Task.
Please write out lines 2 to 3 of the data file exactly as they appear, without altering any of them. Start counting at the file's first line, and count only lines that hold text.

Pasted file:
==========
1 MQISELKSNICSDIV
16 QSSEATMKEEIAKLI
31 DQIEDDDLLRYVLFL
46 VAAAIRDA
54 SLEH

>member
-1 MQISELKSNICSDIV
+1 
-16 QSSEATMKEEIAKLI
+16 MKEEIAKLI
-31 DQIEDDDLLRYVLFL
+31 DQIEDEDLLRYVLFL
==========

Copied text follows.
16 QSSEATMKEEIAKLI
31 DQIEDDDLLRYVLFL